Some of the biggest mistakes we make as parents comes from a mindset.
We consider something to be a pain in the rear (a crying baby, a tired five year old), and we act accordingly…then we are surprised when junior (as a teen) behaves like one.
We see a stage as something to endure (think “terrible twos”), rather than grow through and mature ourselves in the process, and we are amazed when junior treats us as though he can hardly endure a meal at the dinner table with us (as a teenager).
Folks, this ought not to be. And there is a sure way to avoid this wrongful mindset.
It is purely by always keeping an eye to the future.
Junior WILL learn to sleep through the night, not spew his carrots by blowing raspberries, not mess in his diaper. But as we go through these stages, we must remember that these young years are meant for training them up and giving us time to refine ourselves and our character issues. Use this time wisely before the children are really old enough to detect our faults and challenges in our character and emulate them…or more embarrassingly, label us as hypocrites.
In the first 6-8 years, we must establish in their minds that we have their best interests at heart, and that our words have weight and we should be loved and reverenced as parents. If not, we play a catch up game afterwards of trying to earn their respect and ultimately loosing the impact of our words, opinions, and wisdom.
I have to chuckle inside when a mother tells me she CAN’T get her three year old to sit down in the tub (or pick any simple request: sit in the shopping cart, wear a dress for church, clean the room–at any age really) and I think to myself, “Who’s the stinkin’ boss?” How big is your three year old, five year old, seven year old? Because if you can not get them to obey you now when you clearly have the upper hand size wise and in wisdom and authority, how will that be when they are 13, 15, 17 years old?
And that is why parenting with the future always in mind is what will help you make wise decisions now. It is what will give you the gumption to stick to your guns! I once knew an older brother who was put in charge of teaching his younger brother to speak English. These two young boys were growing up in a country without much hope for a future unless they readied themselves for the remote possibility of receiving an education outside their own country. This younger brother (gifted beyond measure with a musical talent) dug his heels in and was obstinate. The older brother resorted to whatever it took to get the younger to continue learning English. Darn good thing too.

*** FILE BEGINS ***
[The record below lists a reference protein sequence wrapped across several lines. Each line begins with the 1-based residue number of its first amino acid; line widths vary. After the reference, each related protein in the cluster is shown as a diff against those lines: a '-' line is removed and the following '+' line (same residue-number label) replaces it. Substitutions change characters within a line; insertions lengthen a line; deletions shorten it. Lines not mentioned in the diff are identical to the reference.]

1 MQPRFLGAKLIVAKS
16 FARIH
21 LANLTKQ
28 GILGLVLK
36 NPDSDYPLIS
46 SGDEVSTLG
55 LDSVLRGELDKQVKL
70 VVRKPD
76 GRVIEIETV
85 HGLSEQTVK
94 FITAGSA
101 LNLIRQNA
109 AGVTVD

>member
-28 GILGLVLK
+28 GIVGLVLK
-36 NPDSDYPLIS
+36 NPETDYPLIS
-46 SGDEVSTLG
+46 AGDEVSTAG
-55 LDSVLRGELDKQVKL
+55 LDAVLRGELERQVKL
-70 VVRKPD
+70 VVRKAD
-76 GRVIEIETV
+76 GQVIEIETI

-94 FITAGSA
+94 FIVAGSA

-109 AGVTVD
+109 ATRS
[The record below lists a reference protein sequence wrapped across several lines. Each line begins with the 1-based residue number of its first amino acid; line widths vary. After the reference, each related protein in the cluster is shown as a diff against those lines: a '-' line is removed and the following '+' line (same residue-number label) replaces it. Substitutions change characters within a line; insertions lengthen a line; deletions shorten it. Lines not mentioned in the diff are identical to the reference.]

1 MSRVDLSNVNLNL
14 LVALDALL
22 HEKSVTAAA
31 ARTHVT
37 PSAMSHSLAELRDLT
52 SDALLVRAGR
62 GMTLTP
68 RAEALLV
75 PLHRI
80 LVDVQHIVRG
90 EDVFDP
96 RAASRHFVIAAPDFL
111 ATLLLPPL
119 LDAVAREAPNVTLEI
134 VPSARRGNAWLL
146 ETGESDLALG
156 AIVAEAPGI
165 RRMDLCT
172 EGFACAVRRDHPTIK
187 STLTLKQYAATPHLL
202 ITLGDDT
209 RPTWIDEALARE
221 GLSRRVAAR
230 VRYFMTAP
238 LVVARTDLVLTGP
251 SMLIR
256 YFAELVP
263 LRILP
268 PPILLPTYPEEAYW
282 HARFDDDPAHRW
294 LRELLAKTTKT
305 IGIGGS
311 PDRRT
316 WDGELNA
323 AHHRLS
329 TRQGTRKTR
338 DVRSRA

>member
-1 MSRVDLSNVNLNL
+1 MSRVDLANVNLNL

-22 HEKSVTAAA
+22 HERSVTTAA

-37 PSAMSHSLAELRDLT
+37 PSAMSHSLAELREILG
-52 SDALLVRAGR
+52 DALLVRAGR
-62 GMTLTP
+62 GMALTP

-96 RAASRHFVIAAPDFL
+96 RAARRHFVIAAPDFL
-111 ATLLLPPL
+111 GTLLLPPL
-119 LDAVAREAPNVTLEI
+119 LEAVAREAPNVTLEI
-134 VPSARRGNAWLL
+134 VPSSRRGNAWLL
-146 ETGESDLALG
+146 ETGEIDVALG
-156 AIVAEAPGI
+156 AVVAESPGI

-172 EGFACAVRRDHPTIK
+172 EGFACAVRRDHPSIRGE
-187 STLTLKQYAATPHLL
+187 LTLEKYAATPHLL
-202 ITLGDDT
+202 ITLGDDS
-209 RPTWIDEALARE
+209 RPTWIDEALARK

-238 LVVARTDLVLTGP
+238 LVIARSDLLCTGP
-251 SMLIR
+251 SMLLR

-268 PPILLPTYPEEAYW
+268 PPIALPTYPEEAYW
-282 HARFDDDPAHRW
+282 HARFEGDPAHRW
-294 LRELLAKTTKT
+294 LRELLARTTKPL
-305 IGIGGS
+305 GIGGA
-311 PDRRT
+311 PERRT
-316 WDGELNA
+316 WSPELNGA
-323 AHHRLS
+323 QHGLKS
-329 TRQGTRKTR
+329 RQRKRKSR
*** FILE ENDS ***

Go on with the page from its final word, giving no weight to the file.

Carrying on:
The younger brother now speaks perfect English and is attending the Royal College of Music in London and playing his violin all over the world. The older brother (probably in part due to his obstinate desire for and ability to make a difference) by the hand of God was given the opportunity to not only finish high school in America, but received a first class undergraduate degree and a top notch Law degree.
Neither of these boys could have known what an opportunity speaking the English language would afford them, but a hopeful eye to the future (against all odds) is what gave the older brother the gumption to stick it out when the younger sibling decided to be testy.
I have known MANY parents who have less guts and “stick-to-itivity” than this brother as a young teenager trying to influence his baby brother. If every parent had this kind of mindset, our society would look completely different. As different and amazing as the lives of these two young men.